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Title:
RECOVERY PROCESS
Document Type and Number:
WIPO Patent Application WO/1999/015023
Kind Code:
A2
Abstract:
The invention provides a process for the separation of a useful substance from a solution. The process includes the steps of: (i) contacting the solution with particles of a composite magnetic resin which comprises magnetic particles embedded in a polymeric matrix which either contains or has attached thereto sites which bind the substance to be recovered; and (ii) separating by magnetic separation the composite magnetic resin particles and bound substance from solution. The process preferably includes the further steps of (iii) dissociating the substance from the composite magnetic resin particles under conditions which substantially maintain the integrity of the substance for further use in the food and/or health industries; and (iv) recovering the dissociated substance. In prefered embodiments, the solution is a natural dairy product or a solution obtained during dairy processing, such as whole milk, skim milk, cream, whey, whey permeate or colostrum.

Inventors:
Bridger, Lynton Alexander (243 Tarata Road RD7 Inglewood, NZ)
Application Number:
PCT/NZ1998/000140
Publication Date:
April 01, 1999
Filing Date:
September 22, 1998
Export Citation:
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Assignee:
KIWI CO-OPERATIVE DAIRIES LIMITED (Whareroa Road Hawera, NZ)
Bridger, Lynton Alexander (243 Tarata Road RD7 Inglewood, NZ)
International Classes:
A23C7/04; A23C9/14; B03C1/01; (IPC1-7): A23C/
Domestic Patent References:
WO1994011103A11994-05-26
Foreign References:
US4144373A1979-03-13
US4554088A1985-11-19
EP0666577A11995-08-09
Attorney, Agent or Firm:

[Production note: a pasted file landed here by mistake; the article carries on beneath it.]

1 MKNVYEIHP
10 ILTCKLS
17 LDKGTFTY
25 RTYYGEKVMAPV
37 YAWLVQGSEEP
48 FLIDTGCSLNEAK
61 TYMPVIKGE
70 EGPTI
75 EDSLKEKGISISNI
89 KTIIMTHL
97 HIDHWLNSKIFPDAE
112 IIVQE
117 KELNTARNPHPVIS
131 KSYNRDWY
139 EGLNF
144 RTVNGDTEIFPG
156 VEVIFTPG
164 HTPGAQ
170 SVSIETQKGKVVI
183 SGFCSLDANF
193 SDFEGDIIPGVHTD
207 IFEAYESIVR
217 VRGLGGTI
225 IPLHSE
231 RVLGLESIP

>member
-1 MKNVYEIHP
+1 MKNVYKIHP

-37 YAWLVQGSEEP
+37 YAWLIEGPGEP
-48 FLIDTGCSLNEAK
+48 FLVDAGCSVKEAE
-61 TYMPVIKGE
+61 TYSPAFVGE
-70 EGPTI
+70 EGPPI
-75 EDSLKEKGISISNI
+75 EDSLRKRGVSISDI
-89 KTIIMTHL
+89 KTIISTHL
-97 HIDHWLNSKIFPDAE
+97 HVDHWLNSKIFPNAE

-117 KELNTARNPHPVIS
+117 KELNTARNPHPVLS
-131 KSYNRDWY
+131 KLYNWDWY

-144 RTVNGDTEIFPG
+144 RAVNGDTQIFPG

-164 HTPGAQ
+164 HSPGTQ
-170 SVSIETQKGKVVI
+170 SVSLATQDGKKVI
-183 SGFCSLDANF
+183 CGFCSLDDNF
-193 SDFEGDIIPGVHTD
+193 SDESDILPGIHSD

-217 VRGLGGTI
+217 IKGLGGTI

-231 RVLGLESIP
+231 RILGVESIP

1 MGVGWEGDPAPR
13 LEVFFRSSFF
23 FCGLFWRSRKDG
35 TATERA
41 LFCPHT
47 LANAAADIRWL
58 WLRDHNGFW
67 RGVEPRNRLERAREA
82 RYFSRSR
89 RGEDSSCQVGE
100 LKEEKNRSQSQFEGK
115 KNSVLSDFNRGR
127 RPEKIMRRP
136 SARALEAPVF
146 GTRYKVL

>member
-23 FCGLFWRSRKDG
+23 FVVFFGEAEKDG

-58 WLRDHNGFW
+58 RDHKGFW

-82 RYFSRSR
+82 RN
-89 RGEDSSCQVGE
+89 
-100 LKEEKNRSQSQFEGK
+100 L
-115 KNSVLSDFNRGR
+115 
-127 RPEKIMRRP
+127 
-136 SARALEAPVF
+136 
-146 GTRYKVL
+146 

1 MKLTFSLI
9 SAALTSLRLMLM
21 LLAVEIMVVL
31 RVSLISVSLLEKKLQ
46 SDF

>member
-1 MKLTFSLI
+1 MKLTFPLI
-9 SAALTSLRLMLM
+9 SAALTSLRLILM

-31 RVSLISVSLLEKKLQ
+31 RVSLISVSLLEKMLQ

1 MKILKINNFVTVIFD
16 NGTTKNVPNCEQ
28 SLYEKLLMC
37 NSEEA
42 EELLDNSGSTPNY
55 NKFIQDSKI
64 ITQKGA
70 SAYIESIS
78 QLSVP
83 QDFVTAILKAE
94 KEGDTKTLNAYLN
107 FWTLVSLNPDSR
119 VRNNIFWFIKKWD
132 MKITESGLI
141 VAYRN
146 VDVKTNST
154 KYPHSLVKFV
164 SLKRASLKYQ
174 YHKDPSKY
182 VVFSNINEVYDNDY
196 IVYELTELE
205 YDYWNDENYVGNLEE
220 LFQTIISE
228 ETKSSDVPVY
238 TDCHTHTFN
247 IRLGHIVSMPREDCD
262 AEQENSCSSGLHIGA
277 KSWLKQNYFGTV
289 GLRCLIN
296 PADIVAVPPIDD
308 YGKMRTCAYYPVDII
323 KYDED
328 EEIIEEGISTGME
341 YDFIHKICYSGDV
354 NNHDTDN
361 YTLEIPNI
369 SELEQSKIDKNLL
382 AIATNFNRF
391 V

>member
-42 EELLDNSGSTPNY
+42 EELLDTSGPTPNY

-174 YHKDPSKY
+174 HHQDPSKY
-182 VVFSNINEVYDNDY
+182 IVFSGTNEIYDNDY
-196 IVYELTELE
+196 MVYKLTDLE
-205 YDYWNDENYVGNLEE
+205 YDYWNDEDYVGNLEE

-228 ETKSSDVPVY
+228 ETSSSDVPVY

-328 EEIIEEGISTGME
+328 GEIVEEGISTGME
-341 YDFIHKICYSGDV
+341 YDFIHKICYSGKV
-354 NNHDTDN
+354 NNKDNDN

Rutledge, Sue Moira (West-Walker Bennett Mobil on the Park PO Box 17 Lambton Quay Wellington 6001, 344 15, NZ)
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Claims:
WHAT IS CLAIMED IS
1. A process for the separation of a useful substance from a solution containing said substance, which process includes the steps of : (i) contacting the solution with particles of a composite magnetic resin which comprises magnetic particles embedded in a polymeric matrix which either contains or has attached thereto sites which bind the substance to be recovered; and (ii) separating by magnetic separation the composite magnetic resin particles and bound substance from solution.
2. A process as claimed in claim 1, which includes the further steps of : (iii) dissociating the substance from the composite magnetic resin particles under conditions which substantially maintain the integrity of the substance for further use in the food and/or health industries; and (iv) recovering the dissociated substance.
3. A process as claimed in claim 1 or 2 wherein the sites have affinity for and are selective for the substance to be recovered.
4. A process as claimed in any one of claims 1 to 3 wherein the solution is selected from the group consisting of whole milk, skim milk, cream, whey or whey permeate.
5. A process as claimed in any one of claims 1 to 4 wherein the substance to be recovered is a lipid, a fatty acid, a growth factor, an enzyme or other protein, a pigment, a flavouring compound, a vitamin, or a mineral ion.
6. A process as claimed in any one of claims 1 to 5 wherein the substance to be recovered is calcium or magnesium.
7. A process as claimed in any one of claims 1 to 5 wherein the substance to be recovered is riboflavin and the sites selective for riboflavin comprise magnesium silicate.